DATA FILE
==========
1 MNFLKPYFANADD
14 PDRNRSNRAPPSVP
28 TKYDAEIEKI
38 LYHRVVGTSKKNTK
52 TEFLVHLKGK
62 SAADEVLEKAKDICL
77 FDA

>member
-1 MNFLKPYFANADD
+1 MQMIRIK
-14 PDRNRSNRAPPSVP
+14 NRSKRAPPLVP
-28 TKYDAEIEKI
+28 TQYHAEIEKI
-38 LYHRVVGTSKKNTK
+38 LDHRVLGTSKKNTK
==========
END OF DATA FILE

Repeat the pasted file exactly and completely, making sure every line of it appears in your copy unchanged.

1 MNFLKPYFANADD
14 PDRNRSNRAPPSVP
28 TKYDAEIEKI
38 LYHRVVGTSKKNTK
52 TEFLVHLKGK
62 SAADEVLEKAKDICL
77 FDA

>member
-1 MNFLKPYFANADD
+1 MQMIRIK
-14 PDRNRSNRAPPSVP
+14 NRSKRAPPLVP
-28 TKYDAEIEKI
+28 TQYHAEIEKI
-38 LYHRVVGTSKKNTK
+38 LDHRVLGTSKKNTK